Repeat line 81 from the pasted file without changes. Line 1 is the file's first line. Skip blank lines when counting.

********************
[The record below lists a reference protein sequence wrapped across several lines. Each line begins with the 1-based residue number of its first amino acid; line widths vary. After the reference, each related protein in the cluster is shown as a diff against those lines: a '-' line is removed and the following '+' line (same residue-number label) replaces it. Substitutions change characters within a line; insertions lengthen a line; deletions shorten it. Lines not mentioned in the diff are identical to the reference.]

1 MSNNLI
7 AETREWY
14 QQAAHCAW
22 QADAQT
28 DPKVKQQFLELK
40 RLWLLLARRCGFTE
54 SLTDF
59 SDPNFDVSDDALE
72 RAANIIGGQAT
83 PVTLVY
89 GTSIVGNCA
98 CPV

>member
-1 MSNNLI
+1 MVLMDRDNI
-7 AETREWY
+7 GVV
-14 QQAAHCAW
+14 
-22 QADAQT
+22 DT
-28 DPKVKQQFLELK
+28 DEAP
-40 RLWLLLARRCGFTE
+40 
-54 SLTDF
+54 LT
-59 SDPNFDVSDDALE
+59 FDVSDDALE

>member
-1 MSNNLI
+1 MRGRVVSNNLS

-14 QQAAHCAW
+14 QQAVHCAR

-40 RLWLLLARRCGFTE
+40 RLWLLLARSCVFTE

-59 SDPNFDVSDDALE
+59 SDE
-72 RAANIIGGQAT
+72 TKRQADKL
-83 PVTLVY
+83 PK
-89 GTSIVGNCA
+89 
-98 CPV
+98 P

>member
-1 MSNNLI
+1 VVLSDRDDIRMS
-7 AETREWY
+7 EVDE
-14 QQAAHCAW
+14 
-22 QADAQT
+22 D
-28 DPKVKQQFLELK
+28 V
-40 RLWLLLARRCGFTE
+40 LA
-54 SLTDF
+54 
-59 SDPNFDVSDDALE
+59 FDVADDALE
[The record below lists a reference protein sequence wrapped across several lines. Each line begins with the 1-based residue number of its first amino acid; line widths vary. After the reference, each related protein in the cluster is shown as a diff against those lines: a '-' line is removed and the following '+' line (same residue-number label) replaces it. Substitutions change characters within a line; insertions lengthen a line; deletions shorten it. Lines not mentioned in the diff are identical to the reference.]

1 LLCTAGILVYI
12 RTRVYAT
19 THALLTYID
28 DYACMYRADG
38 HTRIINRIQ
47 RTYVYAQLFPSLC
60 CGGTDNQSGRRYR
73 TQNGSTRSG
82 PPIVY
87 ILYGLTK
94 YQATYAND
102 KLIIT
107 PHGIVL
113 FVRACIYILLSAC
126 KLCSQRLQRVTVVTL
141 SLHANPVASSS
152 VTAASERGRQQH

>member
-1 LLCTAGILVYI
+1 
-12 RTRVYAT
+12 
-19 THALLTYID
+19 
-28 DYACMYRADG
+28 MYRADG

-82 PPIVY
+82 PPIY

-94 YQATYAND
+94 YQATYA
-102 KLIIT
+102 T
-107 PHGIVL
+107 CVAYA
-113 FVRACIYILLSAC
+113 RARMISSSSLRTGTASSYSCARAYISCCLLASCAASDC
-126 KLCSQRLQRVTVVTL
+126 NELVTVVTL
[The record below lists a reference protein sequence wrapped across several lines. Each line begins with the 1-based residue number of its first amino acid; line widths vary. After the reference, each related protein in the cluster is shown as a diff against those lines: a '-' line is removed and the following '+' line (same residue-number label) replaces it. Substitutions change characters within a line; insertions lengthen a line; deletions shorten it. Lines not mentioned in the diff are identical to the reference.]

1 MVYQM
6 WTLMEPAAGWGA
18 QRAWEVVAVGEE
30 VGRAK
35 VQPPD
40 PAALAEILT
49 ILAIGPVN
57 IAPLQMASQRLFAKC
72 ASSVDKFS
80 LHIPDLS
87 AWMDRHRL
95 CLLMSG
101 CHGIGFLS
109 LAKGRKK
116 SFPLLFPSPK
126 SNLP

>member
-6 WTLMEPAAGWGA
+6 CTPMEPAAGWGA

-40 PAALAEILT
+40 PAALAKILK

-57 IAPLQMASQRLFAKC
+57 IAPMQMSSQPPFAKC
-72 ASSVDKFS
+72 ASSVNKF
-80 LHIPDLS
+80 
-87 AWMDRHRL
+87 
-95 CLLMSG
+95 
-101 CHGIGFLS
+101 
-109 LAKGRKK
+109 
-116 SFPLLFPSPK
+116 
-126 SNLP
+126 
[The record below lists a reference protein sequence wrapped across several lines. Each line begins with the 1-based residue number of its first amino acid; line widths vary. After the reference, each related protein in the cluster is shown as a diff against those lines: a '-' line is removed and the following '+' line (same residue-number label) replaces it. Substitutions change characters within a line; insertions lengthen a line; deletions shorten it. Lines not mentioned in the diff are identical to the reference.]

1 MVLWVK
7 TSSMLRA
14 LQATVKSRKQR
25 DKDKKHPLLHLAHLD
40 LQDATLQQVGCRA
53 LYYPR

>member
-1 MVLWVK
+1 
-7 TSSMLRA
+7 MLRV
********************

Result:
141 SLHANPVASSS